But “Butch”! The silly twit is practically grovelling for a yellow card before ‘e’s laced ‘is boots up in anger. You can imagine the ref 'aving a quick look at the match programme before kick-off and mumbling to ‘imself: “Good show, Tristan Lavington-Boddington is at prop, Sebastian Sopwich-Smythe is back at no. 4, jolly good, the Hon. Campbell Ramsbottom is bringing up the rear at eighthman, and … oh f***! Butch James is at flyhalf”.
Most people probably think of Bruce Willis’ role in “Pulp Fiction” whenever the name “Butch” is mentioned. Remember ‘im? ‘E was the shaven-headed geezer with a fondness for power tools and simpering French damsels. The poor gimp, out of shape after ‘is long nap under the floorboards, didn’t stand a chance.
Us boys ‘ere ‘ave one bit of hadvice for the youngster: C’mon, Andrew, don’t let ‘em see ya coming.
HM’s Gaol, Wormwood Scrubs
Thanks for a great newsletter. I use it to keep up to date with happenings back home as I now live in London. Along with my regular Monday morning visit to the Natal Sharks webpage for a match report, I find it a great way in keeping up to speed.
Every week I get a laugh at how people believe that they have selected the perfect rugby team to end all South Africa's troubles and then they don't bother saying where they are writing from. Come on guys we all know that your sides are going to be weighted with your provincial players, why not surprise us all and prove that your sides aren't weighted by saying where you are from.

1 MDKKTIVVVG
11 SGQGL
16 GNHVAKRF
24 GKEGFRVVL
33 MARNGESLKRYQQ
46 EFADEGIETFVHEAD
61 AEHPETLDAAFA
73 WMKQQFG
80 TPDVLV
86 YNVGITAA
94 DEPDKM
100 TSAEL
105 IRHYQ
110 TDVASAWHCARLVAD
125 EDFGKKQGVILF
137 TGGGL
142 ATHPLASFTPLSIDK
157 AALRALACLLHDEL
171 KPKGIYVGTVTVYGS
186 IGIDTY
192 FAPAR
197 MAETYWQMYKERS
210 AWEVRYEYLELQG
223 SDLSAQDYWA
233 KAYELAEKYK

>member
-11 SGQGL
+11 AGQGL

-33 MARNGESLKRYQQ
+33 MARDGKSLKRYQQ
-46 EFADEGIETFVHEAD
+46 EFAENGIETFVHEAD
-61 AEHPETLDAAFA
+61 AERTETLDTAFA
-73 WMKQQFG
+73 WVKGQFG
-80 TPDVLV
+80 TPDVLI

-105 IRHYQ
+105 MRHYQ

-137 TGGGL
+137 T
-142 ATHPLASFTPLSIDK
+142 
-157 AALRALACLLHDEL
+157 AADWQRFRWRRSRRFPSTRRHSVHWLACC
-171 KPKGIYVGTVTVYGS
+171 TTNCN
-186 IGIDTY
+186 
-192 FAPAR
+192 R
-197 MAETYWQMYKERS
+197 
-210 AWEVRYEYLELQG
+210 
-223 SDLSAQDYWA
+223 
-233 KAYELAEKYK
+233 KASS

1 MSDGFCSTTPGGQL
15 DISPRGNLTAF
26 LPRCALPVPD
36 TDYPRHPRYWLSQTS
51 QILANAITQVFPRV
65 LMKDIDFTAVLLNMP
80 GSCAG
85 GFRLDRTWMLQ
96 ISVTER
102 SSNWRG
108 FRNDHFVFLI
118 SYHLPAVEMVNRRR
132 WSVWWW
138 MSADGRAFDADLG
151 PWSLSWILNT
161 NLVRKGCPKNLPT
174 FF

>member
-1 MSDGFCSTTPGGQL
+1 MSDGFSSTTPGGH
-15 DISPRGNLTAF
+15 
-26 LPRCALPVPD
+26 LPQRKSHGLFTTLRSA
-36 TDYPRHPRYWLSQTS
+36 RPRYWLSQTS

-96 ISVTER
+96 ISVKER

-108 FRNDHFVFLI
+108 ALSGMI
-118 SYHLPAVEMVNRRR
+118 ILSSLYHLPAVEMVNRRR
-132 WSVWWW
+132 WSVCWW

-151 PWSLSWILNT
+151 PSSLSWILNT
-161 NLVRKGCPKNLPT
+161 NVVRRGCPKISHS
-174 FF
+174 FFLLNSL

I can't believe that anybody would want to select a team without Ollie in it - but then I am biased. I know that!!! As far as the rest of the team goes, I don't get to watch the Currie cup games over here so don't feel qualified to comment, but I agree with one of your readers that Butch got bad ball during the tests from Joost (or whoever was delivering from the forwards) and shouldn't be blamed. But I am biased and admit it. I think any national coach who is able to put aside his provincial allegiances (who knows where they might lie with Harry) is worthy of the job but will never be able to satisfy everyone. He is doing the job wrong if he moves to the national coaching position from a certain province and his provincial supporters are pleased with his player selection at National level. From all the letters you have got it looks like he's doing a good job!
All the best (for the Sharks),
London, England (ex Durban!)